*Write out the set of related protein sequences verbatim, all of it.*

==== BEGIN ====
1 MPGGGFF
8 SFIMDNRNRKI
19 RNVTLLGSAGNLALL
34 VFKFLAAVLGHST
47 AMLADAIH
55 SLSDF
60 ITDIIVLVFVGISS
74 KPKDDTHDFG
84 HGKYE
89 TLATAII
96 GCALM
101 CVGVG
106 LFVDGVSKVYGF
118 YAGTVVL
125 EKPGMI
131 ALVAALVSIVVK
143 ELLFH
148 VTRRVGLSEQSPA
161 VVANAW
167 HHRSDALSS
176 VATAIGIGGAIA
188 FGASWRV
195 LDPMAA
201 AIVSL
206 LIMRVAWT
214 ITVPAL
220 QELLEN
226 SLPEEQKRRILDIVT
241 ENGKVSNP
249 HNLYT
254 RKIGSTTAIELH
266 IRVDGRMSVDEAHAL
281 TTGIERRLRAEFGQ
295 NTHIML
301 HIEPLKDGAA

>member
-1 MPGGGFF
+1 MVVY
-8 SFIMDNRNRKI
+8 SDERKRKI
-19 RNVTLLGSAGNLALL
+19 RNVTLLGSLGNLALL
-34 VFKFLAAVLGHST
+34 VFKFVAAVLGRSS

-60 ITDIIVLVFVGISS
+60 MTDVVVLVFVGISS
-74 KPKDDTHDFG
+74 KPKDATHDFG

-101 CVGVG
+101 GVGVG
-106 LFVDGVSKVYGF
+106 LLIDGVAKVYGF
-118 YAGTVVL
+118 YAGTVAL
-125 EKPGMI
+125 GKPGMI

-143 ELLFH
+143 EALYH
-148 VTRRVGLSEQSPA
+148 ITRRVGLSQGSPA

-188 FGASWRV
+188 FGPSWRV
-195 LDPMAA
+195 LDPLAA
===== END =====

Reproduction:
1 MPGGGFF
8 SFIMDNRNRKI
19 RNVTLLGSAGNLALL
34 VFKFLAAVLGHST
47 AMLADAIH
55 SLSDF
60 ITDIIVLVFVGISS
74 KPKDDTHDFG
84 HGKYE
89 TLATAII
96 GCALM
101 CVGVG
106 LFVDGVSKVYGF
118 YAGTVVL
125 EKPGMI
131 ALVAALVSIVVK
143 ELLFH
148 VTRRVGLSEQSPA
161 VVANAW
167 HHRSDALSS
176 VATAIGIGGAIA
188 FGASWRV
195 LDPMAA
201 AIVSL
206 LIMRVAWT
214 ITVPAL
220 QELLEN
226 SLPEEQKRRILDIVT
241 ENGKVSNP
249 HNLYT
254 RKIGSTTAIELH
266 IRVDGRMSVDEAHAL
281 TTGIERRLRAEFGQ
295 NTHIML
301 HIEPLKDGAA

>member
-1 MPGGGFF
+1 MVVY
-8 SFIMDNRNRKI
+8 SDERKRKI
-19 RNVTLLGSAGNLALL
+19 RNVTLLGSLGNLALL
-34 VFKFLAAVLGHST
+34 VFKFVAAVLGRSS

-60 ITDIIVLVFVGISS
+60 MTDVVVLVFVGISS
-74 KPKDDTHDFG
+74 KPKDATHDFG

-101 CVGVG
+101 GVGVG
-106 LFVDGVSKVYGF
+106 LLIDGVAKVYGF
-118 YAGTVVL
+118 YAGTVAL
-125 EKPGMI
+125 GKPGMI

-143 ELLFH
+143 EALYH
-148 VTRRVGLSEQSPA
+148 ITRRVGLSQGSPA

-188 FGASWRV
+188 FGPSWRV
-195 LDPMAA
+195 LDPLAA